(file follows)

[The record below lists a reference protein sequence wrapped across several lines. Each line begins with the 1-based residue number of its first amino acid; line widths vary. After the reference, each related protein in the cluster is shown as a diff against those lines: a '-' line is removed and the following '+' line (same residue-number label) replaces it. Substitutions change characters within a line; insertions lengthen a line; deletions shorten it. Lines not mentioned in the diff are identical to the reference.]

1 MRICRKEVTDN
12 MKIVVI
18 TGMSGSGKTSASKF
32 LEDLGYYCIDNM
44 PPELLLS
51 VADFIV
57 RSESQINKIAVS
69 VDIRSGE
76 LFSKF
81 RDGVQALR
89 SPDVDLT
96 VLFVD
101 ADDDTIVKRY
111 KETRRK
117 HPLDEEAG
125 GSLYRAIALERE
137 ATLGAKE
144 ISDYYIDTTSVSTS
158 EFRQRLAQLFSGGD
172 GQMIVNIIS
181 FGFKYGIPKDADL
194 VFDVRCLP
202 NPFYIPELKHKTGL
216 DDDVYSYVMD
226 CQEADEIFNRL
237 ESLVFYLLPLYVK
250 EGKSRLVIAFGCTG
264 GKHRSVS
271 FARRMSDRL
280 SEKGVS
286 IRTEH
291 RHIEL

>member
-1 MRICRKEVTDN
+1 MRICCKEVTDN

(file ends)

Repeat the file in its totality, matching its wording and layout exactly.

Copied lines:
[The record below lists a reference protein sequence wrapped across several lines. Each line begins with the 1-based residue number of its first amino acid; line widths vary. After the reference, each related protein in the cluster is shown as a diff against those lines: a '-' line is removed and the following '+' line (same residue-number label) replaces it. Substitutions change characters within a line; insertions lengthen a line; deletions shorten it. Lines not mentioned in the diff are identical to the reference.]

1 MRICRKEVTDN
12 MKIVVI
18 TGMSGSGKTSASKF
32 LEDLGYYCIDNM
44 PPELLLS
51 VADFIV
57 RSESQINKIAVS
69 VDIRSGE
76 LFSKF
81 RDGVQALR
89 SPDVDLT
96 VLFVD
101 ADDDTIVKRY
111 KETRRK
117 HPLDEEAG
125 GSLYRAIALERE
137 ATLGAKE
144 ISDYYIDTTSVSTS
158 EFRQRLAQLFSGGD
172 GQMIVNIIS
181 FGFKYGIPKDADL
194 VFDVRCLP
202 NPFYIPELKHKTGL
216 DDDVYSYVMD
226 CQEADEIFNRL
237 ESLVFYLLPLYVK
250 EGKSRLVIAFGCTG
264 GKHRSVS
271 FARRMSDRL
280 SEKGVS
286 IRTEH
291 RHIEL

>member
-1 MRICRKEVTDN
+1 MRICCKEVTDN